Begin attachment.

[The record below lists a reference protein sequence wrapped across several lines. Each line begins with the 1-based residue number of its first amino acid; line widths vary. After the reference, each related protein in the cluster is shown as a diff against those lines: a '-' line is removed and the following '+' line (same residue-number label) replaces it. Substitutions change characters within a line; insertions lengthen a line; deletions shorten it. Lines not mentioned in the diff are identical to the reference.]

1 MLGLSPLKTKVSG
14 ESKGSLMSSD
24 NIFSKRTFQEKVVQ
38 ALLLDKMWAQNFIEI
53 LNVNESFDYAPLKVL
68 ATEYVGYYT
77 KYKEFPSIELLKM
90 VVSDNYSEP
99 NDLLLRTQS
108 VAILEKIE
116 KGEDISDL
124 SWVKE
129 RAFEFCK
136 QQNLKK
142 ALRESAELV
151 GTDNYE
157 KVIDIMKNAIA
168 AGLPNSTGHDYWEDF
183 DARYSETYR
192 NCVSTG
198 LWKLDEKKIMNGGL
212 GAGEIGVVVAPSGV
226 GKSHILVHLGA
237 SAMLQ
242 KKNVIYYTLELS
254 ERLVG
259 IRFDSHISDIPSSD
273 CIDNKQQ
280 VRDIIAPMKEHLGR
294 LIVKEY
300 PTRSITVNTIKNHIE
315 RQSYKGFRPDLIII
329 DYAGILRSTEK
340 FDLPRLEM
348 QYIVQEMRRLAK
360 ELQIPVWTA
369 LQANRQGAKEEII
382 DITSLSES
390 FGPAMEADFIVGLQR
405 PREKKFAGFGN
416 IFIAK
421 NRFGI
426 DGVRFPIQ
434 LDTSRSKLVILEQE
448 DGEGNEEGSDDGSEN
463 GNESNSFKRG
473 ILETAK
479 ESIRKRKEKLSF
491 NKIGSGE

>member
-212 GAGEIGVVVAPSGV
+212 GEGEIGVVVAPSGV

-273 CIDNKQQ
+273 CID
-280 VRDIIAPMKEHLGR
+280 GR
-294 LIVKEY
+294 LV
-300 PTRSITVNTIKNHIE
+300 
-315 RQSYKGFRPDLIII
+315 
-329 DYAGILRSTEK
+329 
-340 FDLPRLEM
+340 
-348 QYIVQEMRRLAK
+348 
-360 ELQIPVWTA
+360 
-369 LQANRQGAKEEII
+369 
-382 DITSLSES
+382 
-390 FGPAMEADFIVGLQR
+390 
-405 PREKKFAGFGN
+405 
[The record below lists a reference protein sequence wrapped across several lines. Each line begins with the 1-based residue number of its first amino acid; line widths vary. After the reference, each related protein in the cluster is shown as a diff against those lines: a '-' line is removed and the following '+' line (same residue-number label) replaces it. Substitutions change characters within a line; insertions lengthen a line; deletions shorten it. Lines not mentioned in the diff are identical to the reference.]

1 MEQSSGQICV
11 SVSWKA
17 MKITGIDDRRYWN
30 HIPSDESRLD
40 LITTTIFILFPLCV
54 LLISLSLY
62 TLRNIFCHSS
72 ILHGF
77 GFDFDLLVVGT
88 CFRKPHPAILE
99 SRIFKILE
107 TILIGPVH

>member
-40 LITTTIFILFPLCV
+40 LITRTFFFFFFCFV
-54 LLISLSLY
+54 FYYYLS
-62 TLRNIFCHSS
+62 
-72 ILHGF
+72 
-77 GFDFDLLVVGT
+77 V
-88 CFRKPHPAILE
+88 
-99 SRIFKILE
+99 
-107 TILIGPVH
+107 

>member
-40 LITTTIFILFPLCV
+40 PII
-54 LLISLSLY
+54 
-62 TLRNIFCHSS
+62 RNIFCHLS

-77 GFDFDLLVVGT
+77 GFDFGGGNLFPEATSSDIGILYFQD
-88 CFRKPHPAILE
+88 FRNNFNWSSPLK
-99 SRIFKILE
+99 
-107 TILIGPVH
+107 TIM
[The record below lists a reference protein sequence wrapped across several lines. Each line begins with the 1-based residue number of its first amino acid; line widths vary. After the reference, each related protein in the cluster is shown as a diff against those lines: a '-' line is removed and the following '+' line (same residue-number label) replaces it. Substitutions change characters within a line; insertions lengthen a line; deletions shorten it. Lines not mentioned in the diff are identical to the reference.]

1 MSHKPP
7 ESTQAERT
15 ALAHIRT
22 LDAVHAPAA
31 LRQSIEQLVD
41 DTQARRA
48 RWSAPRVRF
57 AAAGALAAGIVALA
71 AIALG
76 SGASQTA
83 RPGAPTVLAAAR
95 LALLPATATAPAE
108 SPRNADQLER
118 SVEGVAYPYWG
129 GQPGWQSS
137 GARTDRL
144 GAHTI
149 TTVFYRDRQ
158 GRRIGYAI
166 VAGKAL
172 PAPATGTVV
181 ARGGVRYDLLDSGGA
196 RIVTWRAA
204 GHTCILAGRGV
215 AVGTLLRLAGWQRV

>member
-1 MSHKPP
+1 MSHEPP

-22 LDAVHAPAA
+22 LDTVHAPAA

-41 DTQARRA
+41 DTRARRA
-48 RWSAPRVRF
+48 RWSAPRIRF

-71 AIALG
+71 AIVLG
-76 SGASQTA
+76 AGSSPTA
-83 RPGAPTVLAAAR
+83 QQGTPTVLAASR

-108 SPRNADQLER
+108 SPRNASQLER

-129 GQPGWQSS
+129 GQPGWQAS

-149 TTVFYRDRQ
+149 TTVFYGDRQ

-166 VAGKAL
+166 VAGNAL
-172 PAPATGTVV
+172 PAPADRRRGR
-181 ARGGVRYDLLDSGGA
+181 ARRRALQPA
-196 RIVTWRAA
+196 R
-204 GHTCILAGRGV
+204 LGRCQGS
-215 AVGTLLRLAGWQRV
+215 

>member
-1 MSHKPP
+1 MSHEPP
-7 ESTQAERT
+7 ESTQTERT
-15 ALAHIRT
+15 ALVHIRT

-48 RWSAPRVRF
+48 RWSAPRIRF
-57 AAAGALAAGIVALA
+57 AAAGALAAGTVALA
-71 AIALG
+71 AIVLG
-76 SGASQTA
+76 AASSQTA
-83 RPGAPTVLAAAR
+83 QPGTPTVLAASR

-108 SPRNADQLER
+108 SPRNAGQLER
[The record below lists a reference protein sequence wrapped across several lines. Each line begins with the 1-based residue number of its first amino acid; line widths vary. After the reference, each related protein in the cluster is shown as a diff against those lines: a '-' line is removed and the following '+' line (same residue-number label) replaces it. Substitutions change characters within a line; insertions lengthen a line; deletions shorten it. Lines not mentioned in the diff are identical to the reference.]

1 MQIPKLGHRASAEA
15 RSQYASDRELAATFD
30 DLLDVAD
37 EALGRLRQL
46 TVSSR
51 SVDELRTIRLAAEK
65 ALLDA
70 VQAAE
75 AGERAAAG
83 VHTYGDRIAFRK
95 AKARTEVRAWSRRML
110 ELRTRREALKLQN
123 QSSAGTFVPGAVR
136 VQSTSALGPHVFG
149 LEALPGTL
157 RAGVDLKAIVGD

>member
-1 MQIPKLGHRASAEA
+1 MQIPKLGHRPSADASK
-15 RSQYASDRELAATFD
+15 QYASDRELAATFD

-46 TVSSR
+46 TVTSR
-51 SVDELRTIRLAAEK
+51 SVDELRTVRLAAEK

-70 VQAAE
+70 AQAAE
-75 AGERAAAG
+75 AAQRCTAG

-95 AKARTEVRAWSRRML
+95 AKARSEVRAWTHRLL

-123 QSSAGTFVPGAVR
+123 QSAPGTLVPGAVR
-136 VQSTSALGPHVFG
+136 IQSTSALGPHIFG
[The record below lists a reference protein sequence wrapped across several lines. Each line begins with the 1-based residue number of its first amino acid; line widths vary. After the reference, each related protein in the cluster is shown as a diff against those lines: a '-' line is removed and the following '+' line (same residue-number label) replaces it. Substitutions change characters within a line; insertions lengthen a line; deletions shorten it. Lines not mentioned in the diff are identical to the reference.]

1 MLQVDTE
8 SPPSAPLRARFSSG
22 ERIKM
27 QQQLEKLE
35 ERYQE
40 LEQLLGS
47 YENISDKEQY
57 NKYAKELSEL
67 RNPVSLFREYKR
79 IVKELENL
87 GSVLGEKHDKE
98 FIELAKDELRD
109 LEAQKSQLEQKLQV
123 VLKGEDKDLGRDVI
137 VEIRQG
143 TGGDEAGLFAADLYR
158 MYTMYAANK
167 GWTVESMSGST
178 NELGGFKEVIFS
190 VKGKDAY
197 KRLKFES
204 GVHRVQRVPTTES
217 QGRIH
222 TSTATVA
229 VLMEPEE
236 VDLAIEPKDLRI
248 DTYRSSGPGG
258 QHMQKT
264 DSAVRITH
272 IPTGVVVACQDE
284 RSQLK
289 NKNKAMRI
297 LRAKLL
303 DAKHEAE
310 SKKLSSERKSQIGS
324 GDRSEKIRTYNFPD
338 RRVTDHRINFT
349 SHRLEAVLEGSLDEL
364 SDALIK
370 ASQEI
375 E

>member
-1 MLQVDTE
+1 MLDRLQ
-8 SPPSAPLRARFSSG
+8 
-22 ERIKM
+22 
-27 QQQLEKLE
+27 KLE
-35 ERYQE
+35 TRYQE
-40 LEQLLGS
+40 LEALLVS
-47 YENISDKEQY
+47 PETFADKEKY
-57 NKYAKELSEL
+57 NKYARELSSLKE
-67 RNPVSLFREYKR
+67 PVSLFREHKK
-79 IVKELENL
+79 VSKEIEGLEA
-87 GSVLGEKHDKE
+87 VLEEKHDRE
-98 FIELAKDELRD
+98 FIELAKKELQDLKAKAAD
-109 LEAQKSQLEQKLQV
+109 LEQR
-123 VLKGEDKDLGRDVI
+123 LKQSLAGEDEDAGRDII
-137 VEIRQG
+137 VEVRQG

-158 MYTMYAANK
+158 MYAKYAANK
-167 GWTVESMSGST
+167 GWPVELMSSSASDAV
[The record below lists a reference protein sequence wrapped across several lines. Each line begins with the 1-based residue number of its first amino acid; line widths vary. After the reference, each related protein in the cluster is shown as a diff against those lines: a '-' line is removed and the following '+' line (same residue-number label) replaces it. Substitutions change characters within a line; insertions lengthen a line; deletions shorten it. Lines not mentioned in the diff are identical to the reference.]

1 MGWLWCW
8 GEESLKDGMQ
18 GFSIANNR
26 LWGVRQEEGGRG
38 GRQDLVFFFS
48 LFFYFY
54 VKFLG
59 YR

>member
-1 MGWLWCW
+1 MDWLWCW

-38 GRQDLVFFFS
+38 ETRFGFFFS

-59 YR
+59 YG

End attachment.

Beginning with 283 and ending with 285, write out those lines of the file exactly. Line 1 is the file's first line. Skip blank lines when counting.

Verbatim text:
+1 MLDRLQ
-8 SPPSAPLRARFSSG
+8 